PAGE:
Your brain does your shopping


Today, you do your shopping. You know what you will buy.
Today, you do your shopping. They know what they are going to sell you!


Actually and generally speaking, if companies try to sell you services or tools, we can think that, in a way, they are useful to you, which means that they meet one of your needs. Thus it seems fair to you to pay them back. It is just about an exchange. Besides; we all know the social benefactions of having local shopkeepers, as a good shopkeeper is someone who maintains good relations with his customers, which really tries to answer their needs, not necessarily in a business logic: the efficiency of his business is finally a side effect of his natural altruism.

In this context appeared what we call the “marketing” science (“marketing” literally means “to merchandize”, “to make saleable”). The practical objective of this discipline is to optimize the sale of products or services of a company. It stands out in two sub-domains: analyzing the needs of the potential customers at first, and then managing to sell them the product or the service of the company that is supposed to meet the need.

The last evolutions of marketing designed what we call the neuro-marketing. This term was invented by the researcher in neurosciences called Read Montague. This term means the application to the marketing of the acquired knowledge in the field of neurosciences. Briefly, neuro-marketing does not try to sell products to your person, but to your brain.


Nowadays, we actually know that the perception we have of the world takes more after an intellectual construction than after a direct knowledge acquired by our senses. As an example, we know that nine on the ten neural connections binding the eye to the brain are used to send information from the brain to the eye. Only the one remaining is used to push the eye information to the brain1.

But if the customer isn’t your person anymore, but your brain. What does it mean? It means many things … If we call back the both sub-domains of marketing that we defined above, the neuro-marketing tries at first to identify the needs of your brain, and then to sell to it services or products. The needs of your brain are scientifically defined, no more by trying to know how live, but by categorizing you (with your age, your sex, your social memberships …), and then they try to meet them by “packaging” the product or service. Roughly, in neuro-marketing, your real need completely disappears, and it is not something concrete that is sold to you, but an image that was forged for your brain.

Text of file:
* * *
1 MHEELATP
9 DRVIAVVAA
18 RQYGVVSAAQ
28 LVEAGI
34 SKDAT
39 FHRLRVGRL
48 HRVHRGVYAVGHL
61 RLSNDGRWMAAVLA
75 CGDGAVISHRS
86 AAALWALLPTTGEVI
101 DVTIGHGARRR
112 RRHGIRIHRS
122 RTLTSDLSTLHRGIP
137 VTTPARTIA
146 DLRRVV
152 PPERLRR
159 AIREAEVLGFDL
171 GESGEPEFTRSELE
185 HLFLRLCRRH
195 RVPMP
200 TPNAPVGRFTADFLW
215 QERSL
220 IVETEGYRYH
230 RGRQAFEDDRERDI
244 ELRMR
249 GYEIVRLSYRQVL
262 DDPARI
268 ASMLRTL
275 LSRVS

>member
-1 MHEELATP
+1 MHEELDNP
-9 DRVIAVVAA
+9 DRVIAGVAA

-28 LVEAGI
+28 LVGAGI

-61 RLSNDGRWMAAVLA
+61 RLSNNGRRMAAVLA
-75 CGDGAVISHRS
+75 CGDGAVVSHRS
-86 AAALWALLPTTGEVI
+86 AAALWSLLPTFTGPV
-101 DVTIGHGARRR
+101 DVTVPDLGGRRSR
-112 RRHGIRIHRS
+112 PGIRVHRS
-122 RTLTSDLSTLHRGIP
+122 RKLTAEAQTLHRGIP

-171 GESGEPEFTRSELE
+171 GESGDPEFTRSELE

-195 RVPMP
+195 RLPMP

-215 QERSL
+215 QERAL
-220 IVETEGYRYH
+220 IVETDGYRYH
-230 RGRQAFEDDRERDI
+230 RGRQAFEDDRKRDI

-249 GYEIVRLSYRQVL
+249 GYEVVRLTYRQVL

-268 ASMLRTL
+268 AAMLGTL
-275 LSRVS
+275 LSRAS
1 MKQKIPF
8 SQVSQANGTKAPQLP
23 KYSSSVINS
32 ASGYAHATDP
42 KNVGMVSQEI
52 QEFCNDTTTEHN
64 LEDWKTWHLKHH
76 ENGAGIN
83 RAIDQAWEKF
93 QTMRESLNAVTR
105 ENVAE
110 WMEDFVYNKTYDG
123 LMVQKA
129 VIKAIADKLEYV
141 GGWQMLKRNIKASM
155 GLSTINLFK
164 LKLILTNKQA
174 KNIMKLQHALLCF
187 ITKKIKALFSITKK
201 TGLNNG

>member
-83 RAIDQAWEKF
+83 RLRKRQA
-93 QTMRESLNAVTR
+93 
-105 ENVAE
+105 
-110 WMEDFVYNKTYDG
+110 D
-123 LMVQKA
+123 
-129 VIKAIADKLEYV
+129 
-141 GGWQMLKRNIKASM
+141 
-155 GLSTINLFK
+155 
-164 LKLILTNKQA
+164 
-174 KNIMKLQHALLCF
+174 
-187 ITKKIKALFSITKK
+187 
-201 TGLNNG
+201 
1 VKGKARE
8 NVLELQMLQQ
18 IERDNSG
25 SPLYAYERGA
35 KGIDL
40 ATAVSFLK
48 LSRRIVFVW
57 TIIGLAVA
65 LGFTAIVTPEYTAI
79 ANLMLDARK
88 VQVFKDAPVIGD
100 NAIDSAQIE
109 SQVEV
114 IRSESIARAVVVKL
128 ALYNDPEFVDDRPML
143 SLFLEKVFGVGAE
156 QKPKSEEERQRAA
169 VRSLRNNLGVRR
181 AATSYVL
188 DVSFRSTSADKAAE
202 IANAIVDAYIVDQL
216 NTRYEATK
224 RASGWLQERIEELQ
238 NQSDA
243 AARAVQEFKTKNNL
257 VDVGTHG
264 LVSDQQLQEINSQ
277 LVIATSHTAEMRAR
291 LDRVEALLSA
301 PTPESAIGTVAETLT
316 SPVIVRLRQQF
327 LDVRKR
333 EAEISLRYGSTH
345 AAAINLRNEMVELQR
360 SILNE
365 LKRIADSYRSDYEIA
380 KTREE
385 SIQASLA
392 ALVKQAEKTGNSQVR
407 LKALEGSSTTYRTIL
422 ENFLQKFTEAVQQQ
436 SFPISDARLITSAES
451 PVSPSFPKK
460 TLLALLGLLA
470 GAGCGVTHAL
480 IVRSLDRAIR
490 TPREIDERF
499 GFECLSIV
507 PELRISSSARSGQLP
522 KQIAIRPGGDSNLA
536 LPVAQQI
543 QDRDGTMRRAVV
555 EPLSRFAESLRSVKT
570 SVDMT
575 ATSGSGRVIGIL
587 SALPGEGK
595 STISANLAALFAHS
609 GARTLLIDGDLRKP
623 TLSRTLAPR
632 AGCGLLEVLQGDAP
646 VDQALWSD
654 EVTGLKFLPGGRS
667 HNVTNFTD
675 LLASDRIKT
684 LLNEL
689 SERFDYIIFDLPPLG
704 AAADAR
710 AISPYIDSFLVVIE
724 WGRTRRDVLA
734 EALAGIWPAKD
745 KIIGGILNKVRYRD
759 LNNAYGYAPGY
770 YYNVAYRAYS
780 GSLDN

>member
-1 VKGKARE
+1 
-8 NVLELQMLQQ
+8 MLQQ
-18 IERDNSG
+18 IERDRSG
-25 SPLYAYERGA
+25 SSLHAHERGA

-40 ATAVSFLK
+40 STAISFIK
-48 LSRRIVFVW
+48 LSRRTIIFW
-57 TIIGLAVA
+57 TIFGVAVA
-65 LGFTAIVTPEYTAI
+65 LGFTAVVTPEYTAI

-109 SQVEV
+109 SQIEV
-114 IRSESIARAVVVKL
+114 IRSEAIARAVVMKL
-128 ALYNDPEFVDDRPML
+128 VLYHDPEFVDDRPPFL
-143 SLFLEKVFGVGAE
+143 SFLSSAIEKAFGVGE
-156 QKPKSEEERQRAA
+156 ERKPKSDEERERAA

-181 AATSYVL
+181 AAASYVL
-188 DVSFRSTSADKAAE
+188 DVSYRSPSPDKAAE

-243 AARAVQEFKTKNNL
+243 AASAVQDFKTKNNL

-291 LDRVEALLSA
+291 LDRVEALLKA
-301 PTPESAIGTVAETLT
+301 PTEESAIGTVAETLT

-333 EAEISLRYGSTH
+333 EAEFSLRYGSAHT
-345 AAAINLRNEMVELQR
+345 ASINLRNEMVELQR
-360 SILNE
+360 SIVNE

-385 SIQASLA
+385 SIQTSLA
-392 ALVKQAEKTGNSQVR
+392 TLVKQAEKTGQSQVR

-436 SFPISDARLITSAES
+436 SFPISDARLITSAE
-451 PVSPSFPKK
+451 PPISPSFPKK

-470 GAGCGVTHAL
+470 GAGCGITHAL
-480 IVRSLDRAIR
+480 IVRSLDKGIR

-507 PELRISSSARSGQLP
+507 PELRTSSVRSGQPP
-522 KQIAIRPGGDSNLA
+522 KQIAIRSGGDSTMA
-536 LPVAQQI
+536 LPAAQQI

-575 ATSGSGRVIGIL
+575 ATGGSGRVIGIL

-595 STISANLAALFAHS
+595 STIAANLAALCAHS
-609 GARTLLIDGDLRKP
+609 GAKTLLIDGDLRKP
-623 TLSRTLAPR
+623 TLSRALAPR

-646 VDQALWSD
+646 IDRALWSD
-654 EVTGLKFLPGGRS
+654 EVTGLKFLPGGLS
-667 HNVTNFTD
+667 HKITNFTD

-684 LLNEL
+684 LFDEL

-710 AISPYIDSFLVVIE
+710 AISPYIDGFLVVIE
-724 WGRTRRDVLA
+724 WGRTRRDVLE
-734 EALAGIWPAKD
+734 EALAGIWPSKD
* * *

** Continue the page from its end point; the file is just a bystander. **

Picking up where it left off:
The marketing in itself is only a tool, neither good nor bad. It can cleverly make you discover a very good product (which can really improve your life) or urge you to buy some shit (addicting, dangerous material, etc.). The ethical question is situated after the marketing part.


As an example, Read Montague and his team showed in one of their studies that if, in blind test, consumers preferred Pepsi to Coke, they would prefer consuming the Coke when they see the product2. All the power of neuro-marketing is illustrated here.

In brief, because they say that your worst enemy is yourself, please, make sure that’s you and not your brain who’s buying products when you go shopping!

Today, you do your shopping. They know what they will sell to you. Today, you do your shopping. You know what you are going to buy!


1■ Idriss Aberkane, « Libérez votre cerveau », Ed. Robert Laffont, 2017, p.67.

2■ The Guardian 29 juin 2004

Go deeper

Back on top of the article

Brain-inspired supercomputing system

IBM and the Air Force Research Laboratory are working to develop an artificial intelligence-based supercomputer with a neural network design that is inspired by the human brain.

The work involves building a supercomputer that behaves like a natural brain— in that these chips operate in a fashion similar to the synapses within a biological brain. The system is powered by a 64-chip array of the IBM TrueNorth Neurosynaptic System.

The scientist who works on it explain the idea in 2 minutes :

Your environment makes you stupid



Hello everybody! I have lots of different products for you today: cosmetics, paint, cans, furniture, plastic toys… And what’s the similarity between all these objects? That they contain endocrine disruptors1.


The endocrine disruptors that fulfil your everyday life environment not only have an effect on your physical health, but also on your mental health. And on the society.